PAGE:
The forecasts are currently driving beads of sweat down the foreheads of many SMEs: falling exports, low economic growth (if any), rising energy prices, uncertain supply chains. But the glass is also half full: SMEs are more flexible than large corporations and can therefore exploit untapped opportunities more quickly. One possibility: to push ahead with research and development in order to be able to offer optimised or new products quickly.
Are you one of the SMEs that invest in research and development? If so, I would definitely encourage you to increase these budgets in the current situation and to set a focus here. Because our world is changing much faster than we thought a few years ago. Among other things, this influences the life cycle of products and services and the demand of your customers. Or would you have thought that the end of combustion engines and the associated massive upheavals in the automotive industry would come so quickly? And that is just one example of many.
Research and development means: seizing future opportunities
In my view, it is therefore all the more important to invest time, money and brainpower to make companies and their products fit for the future. Keep asking yourself questions, for example,
- how products could be simplified or made more user-friendly,
- which complicated or expensive materials could be replaced by others,
- what your customers complain about in your products and services or what really annoys them.
It is also important to keep checking ongoing research projects for their prospects of success and marketability and to get rid of anything that promises little return on investment, even if a lot of time and money has already gone into it.
And what is worth investing in? One possible indicator is to look at the industries that are on the upswing. These include, for example
- The ICT sector (keywords: Industry 4.0, virtual or augmented reality, artificial intelligence),
- Logistics and transport (keywords: supply chain management, e-commerce, e-mobility and basically all transport topics)
- Health care and life science (keywords: preventive health care, modern diagnostic procedures, medicines, new healing methods, medical technology)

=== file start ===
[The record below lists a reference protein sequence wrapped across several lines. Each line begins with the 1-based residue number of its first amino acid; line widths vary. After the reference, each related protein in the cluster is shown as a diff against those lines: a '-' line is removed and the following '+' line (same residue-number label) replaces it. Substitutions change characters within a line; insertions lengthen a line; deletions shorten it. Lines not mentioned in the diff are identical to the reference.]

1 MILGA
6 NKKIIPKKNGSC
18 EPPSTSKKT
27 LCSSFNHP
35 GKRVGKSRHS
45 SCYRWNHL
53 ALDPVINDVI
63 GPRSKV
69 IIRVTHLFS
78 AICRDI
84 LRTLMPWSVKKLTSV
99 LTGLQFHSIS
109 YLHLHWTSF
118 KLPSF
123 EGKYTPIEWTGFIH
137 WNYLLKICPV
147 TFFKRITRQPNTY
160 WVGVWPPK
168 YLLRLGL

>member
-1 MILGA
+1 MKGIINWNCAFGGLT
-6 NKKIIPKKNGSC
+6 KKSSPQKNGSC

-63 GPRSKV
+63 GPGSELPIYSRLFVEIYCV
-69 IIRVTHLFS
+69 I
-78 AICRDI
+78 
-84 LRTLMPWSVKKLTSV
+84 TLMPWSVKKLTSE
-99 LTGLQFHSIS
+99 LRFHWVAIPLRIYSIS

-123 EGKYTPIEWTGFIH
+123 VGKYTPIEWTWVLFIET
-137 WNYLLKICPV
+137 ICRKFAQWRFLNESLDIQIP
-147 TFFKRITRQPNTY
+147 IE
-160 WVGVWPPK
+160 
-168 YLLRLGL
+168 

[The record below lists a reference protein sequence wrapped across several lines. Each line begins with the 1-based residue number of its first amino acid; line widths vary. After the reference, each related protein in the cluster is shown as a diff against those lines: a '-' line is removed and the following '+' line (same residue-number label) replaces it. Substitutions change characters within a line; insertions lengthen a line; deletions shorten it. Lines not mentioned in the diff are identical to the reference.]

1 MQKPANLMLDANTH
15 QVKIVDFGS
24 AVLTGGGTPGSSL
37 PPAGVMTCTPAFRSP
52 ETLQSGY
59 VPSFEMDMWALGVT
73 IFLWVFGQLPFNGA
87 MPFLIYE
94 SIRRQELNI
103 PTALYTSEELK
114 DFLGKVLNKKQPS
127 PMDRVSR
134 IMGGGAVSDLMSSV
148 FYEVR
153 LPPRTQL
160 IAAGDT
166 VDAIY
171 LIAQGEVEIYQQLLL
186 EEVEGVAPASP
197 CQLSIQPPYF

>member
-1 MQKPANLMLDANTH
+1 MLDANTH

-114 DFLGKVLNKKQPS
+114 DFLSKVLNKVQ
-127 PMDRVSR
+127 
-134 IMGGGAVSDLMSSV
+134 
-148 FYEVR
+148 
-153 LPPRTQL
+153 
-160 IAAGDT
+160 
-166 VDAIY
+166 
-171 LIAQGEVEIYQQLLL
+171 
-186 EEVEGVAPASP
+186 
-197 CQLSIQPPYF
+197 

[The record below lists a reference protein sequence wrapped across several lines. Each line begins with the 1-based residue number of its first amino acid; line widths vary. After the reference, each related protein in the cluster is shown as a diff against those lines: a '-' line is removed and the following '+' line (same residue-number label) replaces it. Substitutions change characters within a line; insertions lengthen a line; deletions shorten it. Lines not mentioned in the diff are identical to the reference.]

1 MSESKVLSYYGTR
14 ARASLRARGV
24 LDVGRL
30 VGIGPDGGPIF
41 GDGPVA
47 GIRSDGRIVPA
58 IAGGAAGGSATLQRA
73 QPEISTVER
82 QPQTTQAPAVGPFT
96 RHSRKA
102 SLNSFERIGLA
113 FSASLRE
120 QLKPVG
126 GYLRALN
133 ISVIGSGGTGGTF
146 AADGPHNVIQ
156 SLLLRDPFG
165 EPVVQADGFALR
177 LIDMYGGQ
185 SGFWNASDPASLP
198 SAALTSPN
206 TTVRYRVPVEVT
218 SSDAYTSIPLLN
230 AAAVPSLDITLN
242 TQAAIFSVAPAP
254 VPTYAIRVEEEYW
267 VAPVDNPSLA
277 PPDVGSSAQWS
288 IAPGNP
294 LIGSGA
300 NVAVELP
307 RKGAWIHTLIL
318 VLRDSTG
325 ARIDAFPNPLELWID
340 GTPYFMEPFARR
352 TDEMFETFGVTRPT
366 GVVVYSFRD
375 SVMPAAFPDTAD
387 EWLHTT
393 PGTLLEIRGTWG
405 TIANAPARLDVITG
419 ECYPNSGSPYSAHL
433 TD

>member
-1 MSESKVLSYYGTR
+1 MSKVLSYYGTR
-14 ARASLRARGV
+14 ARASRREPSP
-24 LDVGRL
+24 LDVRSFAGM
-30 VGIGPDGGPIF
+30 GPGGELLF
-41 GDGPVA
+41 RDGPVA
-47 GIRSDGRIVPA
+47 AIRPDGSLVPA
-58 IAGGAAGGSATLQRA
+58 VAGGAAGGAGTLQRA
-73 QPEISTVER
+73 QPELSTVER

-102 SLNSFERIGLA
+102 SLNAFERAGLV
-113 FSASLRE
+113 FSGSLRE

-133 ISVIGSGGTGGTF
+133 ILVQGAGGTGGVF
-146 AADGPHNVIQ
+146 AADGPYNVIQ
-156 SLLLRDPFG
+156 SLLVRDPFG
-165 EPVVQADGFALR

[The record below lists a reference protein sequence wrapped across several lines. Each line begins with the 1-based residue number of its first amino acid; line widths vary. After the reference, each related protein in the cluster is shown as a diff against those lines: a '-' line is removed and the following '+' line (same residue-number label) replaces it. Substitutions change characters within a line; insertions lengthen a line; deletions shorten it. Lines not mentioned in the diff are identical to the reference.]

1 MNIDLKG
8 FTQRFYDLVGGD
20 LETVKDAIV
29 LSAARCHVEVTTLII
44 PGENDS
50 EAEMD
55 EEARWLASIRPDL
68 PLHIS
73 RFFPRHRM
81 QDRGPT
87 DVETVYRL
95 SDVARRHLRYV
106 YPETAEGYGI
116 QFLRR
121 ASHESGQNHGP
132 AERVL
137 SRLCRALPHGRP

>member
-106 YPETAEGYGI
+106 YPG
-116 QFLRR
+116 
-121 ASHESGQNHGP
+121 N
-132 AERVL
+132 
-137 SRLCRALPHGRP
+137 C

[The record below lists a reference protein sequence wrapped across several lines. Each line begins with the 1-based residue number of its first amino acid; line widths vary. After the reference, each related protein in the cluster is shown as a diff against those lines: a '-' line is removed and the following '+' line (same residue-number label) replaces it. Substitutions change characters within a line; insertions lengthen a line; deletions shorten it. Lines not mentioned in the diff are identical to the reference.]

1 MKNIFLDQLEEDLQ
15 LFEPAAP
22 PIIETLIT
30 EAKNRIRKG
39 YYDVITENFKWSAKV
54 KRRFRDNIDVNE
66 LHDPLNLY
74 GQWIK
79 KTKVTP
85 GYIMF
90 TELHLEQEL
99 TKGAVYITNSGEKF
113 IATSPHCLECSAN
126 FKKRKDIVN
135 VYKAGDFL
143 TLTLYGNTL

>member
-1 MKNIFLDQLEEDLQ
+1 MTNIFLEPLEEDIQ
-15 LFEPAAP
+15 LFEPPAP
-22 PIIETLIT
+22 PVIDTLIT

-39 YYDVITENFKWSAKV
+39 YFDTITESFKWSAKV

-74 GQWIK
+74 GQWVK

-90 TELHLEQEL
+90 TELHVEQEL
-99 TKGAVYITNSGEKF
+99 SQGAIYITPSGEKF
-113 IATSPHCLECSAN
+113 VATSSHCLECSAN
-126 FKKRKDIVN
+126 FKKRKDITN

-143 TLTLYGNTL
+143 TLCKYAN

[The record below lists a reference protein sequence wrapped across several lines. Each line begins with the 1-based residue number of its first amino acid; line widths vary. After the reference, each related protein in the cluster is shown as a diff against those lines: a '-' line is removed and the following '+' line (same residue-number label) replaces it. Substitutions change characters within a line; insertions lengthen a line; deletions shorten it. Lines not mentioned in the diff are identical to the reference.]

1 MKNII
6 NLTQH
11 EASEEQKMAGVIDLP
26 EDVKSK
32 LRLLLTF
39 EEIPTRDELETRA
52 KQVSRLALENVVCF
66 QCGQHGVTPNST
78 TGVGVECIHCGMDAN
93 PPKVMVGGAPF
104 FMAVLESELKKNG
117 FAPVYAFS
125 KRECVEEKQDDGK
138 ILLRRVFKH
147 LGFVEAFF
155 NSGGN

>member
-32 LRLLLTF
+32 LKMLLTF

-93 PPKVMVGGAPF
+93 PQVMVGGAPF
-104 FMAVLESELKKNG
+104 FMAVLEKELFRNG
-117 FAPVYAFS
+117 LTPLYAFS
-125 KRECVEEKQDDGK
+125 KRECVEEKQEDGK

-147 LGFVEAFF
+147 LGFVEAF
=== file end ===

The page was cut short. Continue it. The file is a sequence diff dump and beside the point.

- Environmental protection and sustainability.
If your new or optimised products can find a market here, you should definitely stay on the ball with your research and development.
Design Thinking: Fresh Ideas for Research and Development
Do you specialise in products whose future is uncertain or which are very likely to disappear from the market in the next few years? No need to panic. I recommend clients like you to get involved with Design Thinking. Because what doesn’t disappear is your know-how. Perhaps more promising products can be produced with the same machines. Perhaps a changed production method, different raw materials or shortened supply chains would breathe fresh air into your product.
Brainstorming together will help you to make more of your company’s potential – so please feel free to contact me or use my hybrid consulting services directly.
Outsourcing research and development: another viable option
And one last idea: Perhaps your research and development staff is not sufficient to drive promising projects forward. Or you do not have a corresponding department. One possible solution: look around for partners. These don’t necessarily have to be big or well-known players. In recent years, many start-ups have done surprising things (the best example is Biontech) – perhaps a reason to research and explore them more intensively. One website I always like to visit is innovationorigins. Here you can find interesting innovations as well as information on funding opportunities to have larger research budgets at your disposal.
I wish you an inspiring festive season and a happy and successful new (business) year.
Yours, Susanne Kremeier